Stock pitch competition pays dividends for students, Cleveland Research Company

Competition has grown from club event to school-wide competition

Cleveland Research Company was founded in 2006
Cleveland Research Company was founded in 2006

Competition has grown from club event to school-wide competition

Manav Sarkaria took part in the Cleveland Research Stock Pitch Competition last month, helping to lead his team past other Farmer School groups to win the competition and a spot at the national competition in Michigan next fall.

But when Kenny Kruse, Lexi Morris, and Ki Sakuma make the drive north in October, Sarkaria won’t be with them. He graduates this month and will be working for Morgan Stanley in New York City by then. “It would have been a really cool experience to go. My freshman year when we did it, we went to the Farmer School finals, but we didn't win, so we never got to pitch at Michigan,” Sarkaria recalled.

Getting to the ENGAGE Undergraduate Investment Conference competition takes some work. First, teams must submit their stock pitch idea to Farmer School faculty who judge the first stage of the competition. A group of three to five teams are selected as finalists and make their pitch to a group of Cleveland Research Company employees, who select the winning team. That team travels to the University of Michigan in October, where they compete against other schools. On three occasions, Farmer School teams have made it to the ENGAGE finals, and all three times, they’ve finished second.

Knowing that he wouldn’t be traveling with them even if they won, Sarkaria took on something of a mentoring role for the rest of the team, who are all sophomores. “I've been mentoring people ever since I was a sophomore, so it was really nice to be able to take this team and work with them,” he said. “It was fun watching them learn and correcting some of the mistakes that they made that were like ones that I made when I was younger. So it was definitely a good experience.”

Kruse said the rest of the team appreciates what Sarkaria’s mentoring did to help them advance. “One thing that Manav was able to teach us was how to actually create the story and refine what each point was going to be so we could run through the presentation in an effective and efficient way,” Kruse recalled. “He showed us the importance of creating a story and refining that story so everybody can understand it and follow along with it, which is really important in the case competition.”

This was the ninth year for the Cleveland Research Company Stock Competition, but if not for Vince Ciepiel, a luxury and travel analyst at CRC, it would probably be a different experience. As a senior, Ciepiel worked to broaden the then-Investment Club competition, both internally and externally. “I thought, ‘Let's make this an official competition, open it up to everybody in the whole school and have a panel of actual industry professionals judge the competition versus just students judging the competition of other students,’” he recalled. Ciepiel was already slated to go work at CRC after graduation, so convincing the company to send representatives to Oxford for the competition was a natural next step.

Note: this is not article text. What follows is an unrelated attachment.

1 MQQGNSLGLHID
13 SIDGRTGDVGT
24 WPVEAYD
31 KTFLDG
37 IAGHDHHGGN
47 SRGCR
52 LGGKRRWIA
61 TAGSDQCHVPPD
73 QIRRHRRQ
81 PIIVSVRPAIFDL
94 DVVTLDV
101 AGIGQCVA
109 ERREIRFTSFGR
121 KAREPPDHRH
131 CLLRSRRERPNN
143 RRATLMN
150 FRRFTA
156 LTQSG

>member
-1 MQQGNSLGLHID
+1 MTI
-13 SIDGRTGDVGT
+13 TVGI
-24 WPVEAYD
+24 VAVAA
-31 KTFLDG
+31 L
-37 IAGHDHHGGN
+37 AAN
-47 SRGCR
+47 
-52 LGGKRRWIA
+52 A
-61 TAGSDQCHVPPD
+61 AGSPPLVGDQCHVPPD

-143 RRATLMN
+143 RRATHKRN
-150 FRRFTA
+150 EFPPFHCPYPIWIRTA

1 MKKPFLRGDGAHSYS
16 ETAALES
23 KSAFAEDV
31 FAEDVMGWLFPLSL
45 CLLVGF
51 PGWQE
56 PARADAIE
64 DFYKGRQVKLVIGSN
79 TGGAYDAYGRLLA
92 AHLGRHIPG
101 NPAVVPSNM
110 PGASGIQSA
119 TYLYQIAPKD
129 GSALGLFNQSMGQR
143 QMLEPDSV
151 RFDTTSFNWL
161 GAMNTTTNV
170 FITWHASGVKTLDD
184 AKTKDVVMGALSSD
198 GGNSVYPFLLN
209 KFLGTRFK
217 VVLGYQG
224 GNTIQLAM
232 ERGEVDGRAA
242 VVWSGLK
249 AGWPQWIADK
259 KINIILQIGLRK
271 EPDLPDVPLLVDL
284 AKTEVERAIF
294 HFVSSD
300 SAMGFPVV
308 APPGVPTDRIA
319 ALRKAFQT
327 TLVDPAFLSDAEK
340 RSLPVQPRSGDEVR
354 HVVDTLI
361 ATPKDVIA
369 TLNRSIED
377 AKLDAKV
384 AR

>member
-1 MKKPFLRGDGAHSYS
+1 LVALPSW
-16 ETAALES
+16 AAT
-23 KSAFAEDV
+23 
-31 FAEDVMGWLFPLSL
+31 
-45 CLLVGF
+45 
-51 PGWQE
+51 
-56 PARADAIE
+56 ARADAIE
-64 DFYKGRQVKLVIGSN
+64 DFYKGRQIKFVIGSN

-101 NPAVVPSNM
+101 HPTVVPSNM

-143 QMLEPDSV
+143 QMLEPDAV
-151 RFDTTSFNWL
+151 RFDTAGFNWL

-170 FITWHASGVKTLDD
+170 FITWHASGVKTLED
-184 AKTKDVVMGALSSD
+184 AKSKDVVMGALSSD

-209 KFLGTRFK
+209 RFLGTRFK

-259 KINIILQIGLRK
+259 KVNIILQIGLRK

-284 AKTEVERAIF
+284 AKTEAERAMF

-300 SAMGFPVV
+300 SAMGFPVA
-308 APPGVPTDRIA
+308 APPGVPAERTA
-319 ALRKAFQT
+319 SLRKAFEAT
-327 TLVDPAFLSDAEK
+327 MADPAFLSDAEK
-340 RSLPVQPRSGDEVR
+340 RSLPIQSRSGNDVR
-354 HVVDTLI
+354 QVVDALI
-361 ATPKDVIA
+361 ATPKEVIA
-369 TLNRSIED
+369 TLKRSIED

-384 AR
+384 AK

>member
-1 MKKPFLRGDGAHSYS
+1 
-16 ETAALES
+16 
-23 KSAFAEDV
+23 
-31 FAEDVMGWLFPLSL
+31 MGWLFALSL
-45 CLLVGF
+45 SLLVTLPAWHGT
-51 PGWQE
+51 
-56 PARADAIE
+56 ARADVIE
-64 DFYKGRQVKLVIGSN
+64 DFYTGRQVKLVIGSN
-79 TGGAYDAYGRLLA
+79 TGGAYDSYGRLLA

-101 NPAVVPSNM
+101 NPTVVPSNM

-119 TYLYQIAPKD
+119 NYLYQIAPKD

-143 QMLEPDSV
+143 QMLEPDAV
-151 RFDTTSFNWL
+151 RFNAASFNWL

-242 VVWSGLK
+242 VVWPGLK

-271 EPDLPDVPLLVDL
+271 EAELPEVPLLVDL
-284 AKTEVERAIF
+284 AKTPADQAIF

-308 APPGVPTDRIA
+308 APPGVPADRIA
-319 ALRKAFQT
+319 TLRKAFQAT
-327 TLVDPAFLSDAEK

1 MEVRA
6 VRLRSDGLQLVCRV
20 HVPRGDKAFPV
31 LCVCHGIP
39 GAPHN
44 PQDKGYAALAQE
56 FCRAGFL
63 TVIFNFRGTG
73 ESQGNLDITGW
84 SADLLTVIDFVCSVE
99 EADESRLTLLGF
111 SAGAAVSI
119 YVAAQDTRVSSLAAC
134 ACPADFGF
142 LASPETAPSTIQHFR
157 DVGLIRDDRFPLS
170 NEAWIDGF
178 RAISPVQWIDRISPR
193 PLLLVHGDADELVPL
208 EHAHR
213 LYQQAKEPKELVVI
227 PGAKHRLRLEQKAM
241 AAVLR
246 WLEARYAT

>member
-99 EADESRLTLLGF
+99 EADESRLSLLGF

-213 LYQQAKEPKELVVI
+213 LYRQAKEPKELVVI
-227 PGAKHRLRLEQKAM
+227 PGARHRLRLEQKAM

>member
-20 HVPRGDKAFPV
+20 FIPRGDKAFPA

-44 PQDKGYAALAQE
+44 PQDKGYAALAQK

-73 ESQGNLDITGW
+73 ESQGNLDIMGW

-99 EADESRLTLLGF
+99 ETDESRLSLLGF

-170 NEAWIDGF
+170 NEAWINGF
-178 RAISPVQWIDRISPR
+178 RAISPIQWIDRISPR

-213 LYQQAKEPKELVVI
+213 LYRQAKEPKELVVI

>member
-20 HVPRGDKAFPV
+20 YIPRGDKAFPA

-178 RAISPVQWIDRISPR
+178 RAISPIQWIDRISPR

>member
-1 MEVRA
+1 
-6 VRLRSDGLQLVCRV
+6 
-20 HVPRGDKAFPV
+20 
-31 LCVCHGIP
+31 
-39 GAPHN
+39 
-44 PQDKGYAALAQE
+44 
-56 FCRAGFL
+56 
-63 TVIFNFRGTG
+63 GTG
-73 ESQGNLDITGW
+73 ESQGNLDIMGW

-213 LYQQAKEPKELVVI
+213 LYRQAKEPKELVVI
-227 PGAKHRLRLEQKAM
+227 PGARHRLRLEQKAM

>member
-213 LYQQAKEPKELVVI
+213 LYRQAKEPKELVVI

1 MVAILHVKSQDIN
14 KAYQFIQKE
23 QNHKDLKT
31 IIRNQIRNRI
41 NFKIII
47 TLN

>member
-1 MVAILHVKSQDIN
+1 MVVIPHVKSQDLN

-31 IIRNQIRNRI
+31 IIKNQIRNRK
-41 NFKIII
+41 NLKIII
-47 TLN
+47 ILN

“I think it's actually more challenging than most competitions for students,” Ciepiel explained. “This competition really is an exercise in being creative, being a self-starter, starting essentially with a blank piece of paper and thinking to yourself, ‘Okay, how do I go find a company that is undervalued or overvalued?’ And that is something that a lot of smart people and a lot of smart capital is chasing around, so it’s certainly a difficult job. It’s always exciting to see how students approach that problem.”

Each year, the Farmer School finalist team makes a detour to Cleveland on the way to Ann Arbor, stopping at CRC for a dress rehearsal of their presentation for executives to get feedback and help refining their pitch. “We created an independent study/preparation course for the winning team,” Ciepiel said. “And in that preparation course, we help put together some curriculum and help students think about potential stock ideas. We've also brought in a number of other Farmer School alumni who work in equity research or a work for hedge funds or other investment firms to help students think about what might be a good pitch and then refine their idea to a final presentation.”

“They're very smart. Their questions are very difficult, but they know a lot,” Morris said. They're very passionate about the things that they do and the work that they're involved in.”

Waiting from April until October for the next round of the competition might seem daunting to some, but it doesn’t bother Sakuma. “I'm looking forward to it. I was on the research team for the Michigan case last year, so it'll be neat to be on the other side of things and actually present at Michigan. I think it gives us a lot of time, especially through our summer internships to actually prepare for choosing a stock. So I think it will be a great opportunity for everyone.”

"Since I came to CRC, I think on average we've hired two full time employees and three to four interns from Miami each year," Ciepiel said. “It’s been a great, great partnership we've had with the school. I'm still close with a lot of the finance professors there and I’m continually impressed with the caliber of students at Miami University.”